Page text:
Making New Year’s Resolutions That You Can Keep

Resolutions can be realistic if you approach them with an actual plan to make them work

Resolutions can be realistic if you approach them with an actual plan to make them work

From the American Counseling Association

It’s time to start thinking about New Year’s resolutions and the changes you’d like to see for the coming months. Unfortunately, most of us tend to break many (or all) of our resolutions, sometimes before New Year’s Eve is even over.

So this year, approach those resolutions a little bit differently in order to increase the odds you’ll be successful at the improvements you desire.

A starting point? Make realistic resolutions. After years of slow weight gain, those pounds won’t disappear overnight just because you make a New Year’s resolution. The same thing applies to other types of resolutions, such as to stop smoking or to improve a relationship.Any of these, and many, many others, can be realistic resolutions if you approach them with an actual plan to make them work, rather than just a wish that you’d like to see those things happen.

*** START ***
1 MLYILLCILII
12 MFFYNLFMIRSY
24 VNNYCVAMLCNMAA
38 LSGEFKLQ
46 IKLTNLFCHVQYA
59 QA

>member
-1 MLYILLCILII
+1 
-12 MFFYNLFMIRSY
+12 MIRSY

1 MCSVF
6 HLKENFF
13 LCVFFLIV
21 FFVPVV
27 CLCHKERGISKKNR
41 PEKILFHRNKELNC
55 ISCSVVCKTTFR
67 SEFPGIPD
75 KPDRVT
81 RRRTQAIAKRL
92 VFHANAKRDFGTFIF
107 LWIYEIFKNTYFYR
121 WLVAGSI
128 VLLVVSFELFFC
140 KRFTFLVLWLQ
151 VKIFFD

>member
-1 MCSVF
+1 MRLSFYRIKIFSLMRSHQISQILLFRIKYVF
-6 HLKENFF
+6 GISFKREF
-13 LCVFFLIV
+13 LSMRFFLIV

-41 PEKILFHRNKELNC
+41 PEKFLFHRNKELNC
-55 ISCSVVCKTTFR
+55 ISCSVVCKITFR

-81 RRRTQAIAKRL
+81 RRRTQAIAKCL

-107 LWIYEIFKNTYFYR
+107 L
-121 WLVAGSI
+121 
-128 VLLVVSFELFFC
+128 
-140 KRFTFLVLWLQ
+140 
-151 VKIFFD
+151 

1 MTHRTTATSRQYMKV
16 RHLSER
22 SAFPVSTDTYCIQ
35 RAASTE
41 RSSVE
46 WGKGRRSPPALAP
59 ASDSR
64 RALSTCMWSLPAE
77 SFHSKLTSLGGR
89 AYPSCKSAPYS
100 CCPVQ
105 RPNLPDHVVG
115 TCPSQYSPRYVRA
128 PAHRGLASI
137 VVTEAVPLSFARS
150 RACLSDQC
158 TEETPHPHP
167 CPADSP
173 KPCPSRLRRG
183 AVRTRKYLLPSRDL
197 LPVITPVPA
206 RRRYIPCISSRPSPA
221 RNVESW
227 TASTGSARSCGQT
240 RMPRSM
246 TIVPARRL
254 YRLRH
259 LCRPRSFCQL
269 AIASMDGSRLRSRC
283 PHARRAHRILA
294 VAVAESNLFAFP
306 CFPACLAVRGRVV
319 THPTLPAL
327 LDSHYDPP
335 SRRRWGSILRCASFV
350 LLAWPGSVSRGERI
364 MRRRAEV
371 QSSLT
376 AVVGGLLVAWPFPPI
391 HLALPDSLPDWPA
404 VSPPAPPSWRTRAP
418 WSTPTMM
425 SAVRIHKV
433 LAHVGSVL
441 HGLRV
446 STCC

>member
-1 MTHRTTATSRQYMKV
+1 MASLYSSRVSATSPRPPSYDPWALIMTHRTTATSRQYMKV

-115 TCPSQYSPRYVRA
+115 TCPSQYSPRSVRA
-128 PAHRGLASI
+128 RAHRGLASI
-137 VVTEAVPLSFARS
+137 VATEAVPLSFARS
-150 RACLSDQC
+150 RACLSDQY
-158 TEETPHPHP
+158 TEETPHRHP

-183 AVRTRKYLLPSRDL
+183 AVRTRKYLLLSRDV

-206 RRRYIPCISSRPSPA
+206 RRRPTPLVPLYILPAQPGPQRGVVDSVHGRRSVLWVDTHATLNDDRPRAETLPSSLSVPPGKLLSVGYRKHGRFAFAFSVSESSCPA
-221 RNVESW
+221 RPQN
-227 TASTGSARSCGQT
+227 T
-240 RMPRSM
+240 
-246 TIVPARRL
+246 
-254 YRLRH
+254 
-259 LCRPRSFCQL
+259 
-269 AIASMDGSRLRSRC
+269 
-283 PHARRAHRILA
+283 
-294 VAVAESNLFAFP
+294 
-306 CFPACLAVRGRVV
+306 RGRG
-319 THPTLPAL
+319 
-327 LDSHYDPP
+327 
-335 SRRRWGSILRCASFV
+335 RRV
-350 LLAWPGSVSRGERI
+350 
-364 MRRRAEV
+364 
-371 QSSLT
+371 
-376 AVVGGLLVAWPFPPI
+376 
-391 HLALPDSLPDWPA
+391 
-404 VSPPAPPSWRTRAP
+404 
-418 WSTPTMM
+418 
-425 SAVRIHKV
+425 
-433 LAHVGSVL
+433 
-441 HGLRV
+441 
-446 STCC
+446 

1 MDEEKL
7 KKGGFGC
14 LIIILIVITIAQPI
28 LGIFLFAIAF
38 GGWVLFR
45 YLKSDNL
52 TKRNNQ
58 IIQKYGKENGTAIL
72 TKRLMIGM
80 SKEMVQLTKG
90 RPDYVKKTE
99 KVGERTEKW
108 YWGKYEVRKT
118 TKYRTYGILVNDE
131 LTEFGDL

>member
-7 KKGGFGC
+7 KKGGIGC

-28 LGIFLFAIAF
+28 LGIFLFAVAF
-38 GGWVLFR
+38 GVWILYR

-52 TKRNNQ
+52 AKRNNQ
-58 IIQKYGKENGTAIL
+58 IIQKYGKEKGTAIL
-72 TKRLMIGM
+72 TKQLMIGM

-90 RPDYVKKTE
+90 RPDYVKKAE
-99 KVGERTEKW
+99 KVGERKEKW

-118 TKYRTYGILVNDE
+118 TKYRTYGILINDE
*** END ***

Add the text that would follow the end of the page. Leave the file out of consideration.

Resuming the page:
For example, a weight loss plan must include recognizing that healthy weight loss takes time and requires lifestyle changes. It means accepting that it will be a slow process and that there may be plateaus and backsliding, but that you will still continue to try.

Similarly, stopping smoking is a difficult process. A realistic New Year’s resolution is one that accepts that you might fail the first time (or several times) you try to quit, but that you’re willing and planning to keep doing your best to succeed.

To make such resolutions come true, once you accept a realistic view of them, it’s necessary to come up with achievable plans to get to your goal. You can do this by breaking a big task into smaller, more manageable pieces. A weight loss plan, for example, might include mini-goals of cutting out one high-calorie food each week and substituting one desirable low-calorie food.

A plan to exercise more might begin with a mini-goal of a daily 15-minute walk, and then slowly adding more time each week.

When you use mini-goals that focus on positive behavioral changes, rather than just the big, overall goal, you can use the successes of hitting those mini-goals as positive reinforcement to help you keep going.

Resolutions offer a very positive opportunity to change areas in our lives that we would like to improve upon. Making a resolution can be one step toward this self-improvement and succeeding at a resolution can both improve our lives and bring a rewarding sense of accomplishment.

“Counseling Corner” is provided by the American Counseling Association. Comments and questions to or visit the ACA website at

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